, Non-US/Not Applicable, India, 01/03/13 03:47 AM:

Effeicency increase with Reliability increase is needed.
The Top Plant program honors outstanding manufacturing facilities in North America. View the 2015 Top Plant.
The Product of the Year program recognizes products newly released in the manufacturing industries.
The Engineering Leaders Under 40 program identifies and gives recognition to young engineers who...
2016 Engineering Leaders Under 40; Future vision: Where is manufacturing headed?; Electrical distribution, redefined
Strategic outsourcing delivers efficiency; Sleeve bearing clearance; Causes of water hammer; Improve air quality; Maintenance safety; GAMS preview
World-class maintenance: The three keys to success - Deploy people, process and technology; 2016 Lubrication Guide; Why hydraulic systems get hot
Flexible offshore fire protection; Big Data's impact on operations; Bridging the skills gap; Identifying security risks
The digital oilfield: Utilizing Big Data can yield big savings; Virtualization a real solution; Tracking SIS performance
Getting to the bottom of subsea repairs: Older pipelines need more attention, and operators need a repair strategy; OTC preview; Offshore production difficult - and crucial
Applying network redundancy; Overcoming loop tuning challenges; PID control and networks
Driving motor efficiency; Preventing arc flash in mission critical facilities; Integrating alternative power and existing electrical systems
Package boilers; Natural gas infrared heating; Thermal treasure; Standby generation; Natural gas supports green efforts

Annual Salary Survey

Before the calendar turned, 2016 already had the makings of a pivotal year for manufacturing, and for the world.

There were the big events for the year, including the United States as Partner Country at Hannover Messe in April and the 2016 International Manufacturing Technology Show in Chicago in September. There's also the matter of the U.S. presidential elections in November, which promise to shape policy in manufacturing for years to come.

But the year started with global economic turmoil, as a slowdown in Chinese manufacturing triggered a worldwide stock hiccup that sent values plummeting. The continued plunge in world oil prices has resulted in a slowdown in exploration and, by extension, the manufacture of exploration equipment.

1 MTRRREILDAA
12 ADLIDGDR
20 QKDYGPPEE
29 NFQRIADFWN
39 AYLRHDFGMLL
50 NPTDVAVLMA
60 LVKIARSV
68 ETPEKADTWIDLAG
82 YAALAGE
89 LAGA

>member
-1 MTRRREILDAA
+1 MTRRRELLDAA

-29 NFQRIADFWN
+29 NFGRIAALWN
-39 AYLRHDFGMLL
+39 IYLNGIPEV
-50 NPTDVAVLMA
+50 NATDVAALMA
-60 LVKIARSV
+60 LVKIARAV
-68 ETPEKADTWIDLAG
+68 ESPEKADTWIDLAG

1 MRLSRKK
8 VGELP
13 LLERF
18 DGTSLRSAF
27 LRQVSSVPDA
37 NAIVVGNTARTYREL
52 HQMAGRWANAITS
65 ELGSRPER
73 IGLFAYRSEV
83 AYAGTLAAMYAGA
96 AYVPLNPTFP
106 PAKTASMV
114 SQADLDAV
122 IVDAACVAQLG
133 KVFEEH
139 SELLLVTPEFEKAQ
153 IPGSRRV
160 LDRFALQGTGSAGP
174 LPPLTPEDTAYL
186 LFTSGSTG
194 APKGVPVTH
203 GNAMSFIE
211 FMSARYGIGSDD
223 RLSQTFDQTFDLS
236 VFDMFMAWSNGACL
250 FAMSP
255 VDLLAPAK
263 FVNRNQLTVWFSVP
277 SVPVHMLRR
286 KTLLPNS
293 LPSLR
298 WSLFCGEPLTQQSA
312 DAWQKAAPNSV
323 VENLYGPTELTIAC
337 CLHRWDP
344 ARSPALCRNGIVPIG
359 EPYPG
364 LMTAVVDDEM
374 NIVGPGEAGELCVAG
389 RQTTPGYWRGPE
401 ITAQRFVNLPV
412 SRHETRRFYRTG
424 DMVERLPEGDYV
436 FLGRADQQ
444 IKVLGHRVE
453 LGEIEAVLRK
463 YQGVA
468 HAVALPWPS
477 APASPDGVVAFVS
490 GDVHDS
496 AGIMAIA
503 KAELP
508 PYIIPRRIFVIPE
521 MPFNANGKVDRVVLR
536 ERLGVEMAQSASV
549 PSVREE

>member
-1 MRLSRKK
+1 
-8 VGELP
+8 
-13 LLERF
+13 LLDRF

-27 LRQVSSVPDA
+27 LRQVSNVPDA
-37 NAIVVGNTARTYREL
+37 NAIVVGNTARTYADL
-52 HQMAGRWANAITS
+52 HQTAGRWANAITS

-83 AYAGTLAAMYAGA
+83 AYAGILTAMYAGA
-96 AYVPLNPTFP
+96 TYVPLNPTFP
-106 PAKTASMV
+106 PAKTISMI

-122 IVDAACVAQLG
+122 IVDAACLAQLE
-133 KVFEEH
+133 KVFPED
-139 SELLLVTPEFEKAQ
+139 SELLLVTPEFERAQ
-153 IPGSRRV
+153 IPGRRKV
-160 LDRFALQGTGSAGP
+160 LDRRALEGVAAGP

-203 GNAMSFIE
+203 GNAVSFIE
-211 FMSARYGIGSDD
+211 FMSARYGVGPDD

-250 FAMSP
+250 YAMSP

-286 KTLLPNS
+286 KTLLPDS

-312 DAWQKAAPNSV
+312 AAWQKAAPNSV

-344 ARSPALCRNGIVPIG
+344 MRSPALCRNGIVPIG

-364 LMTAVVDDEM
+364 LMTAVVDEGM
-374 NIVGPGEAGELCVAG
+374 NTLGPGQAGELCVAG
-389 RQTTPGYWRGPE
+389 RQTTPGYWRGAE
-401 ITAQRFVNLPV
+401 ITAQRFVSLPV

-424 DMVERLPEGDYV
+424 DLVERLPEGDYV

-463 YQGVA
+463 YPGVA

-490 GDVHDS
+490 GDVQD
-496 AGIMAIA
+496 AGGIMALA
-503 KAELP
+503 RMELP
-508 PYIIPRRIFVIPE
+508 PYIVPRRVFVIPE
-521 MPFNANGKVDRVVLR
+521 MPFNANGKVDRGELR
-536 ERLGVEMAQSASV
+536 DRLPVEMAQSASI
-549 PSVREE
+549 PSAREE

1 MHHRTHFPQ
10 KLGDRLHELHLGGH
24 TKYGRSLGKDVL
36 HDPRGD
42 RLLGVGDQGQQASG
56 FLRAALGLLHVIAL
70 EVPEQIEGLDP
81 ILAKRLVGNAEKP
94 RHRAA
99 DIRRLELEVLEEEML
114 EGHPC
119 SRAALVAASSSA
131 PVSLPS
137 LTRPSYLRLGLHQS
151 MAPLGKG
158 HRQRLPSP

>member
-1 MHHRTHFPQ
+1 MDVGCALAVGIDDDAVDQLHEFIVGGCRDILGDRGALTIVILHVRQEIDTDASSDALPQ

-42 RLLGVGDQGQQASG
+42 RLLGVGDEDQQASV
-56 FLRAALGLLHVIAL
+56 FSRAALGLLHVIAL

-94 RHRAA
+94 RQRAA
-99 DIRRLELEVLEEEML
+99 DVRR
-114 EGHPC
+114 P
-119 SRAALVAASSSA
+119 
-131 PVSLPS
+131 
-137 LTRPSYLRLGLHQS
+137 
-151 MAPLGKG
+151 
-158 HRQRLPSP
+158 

Read more: 2015 Salary Survey

Maintenance and reliability tips and best practices from the maintenance and reliability coaches at Allied Reliability Group.
The One Voice for Manufacturing blog reports on federal public policy issues impacting the manufacturing sector. One Voice is a joint effort by the National Tooling and Machining...
The Society for Maintenance and Reliability Professionals an organization devoted...
Join this ongoing discussion of machine guarding topics, including solutions assessments, regulatory compliance, gap analysis...
IMS Research, recently acquired by IHS Inc., is a leading independent supplier of market research and consultancy to the global electronics industry.
Maintenance is not optional in manufacturing. It’s a profit center, driving productivity and uptime while reducing overall repair costs.
The Lachance on CMMS blog is about current maintenance topics. Blogger Paul Lachance is president and chief technology officer for Smartware Group.
This article collection contains several articles on the vital role that compressed air plays in manufacturing plants.
This article collection contains several articles on the Industrial Internet of Things (IIoT) and how it is transforming manufacturing.
This article collection contains several articles on strategic maintenance and understanding all the parts of your plant.
click me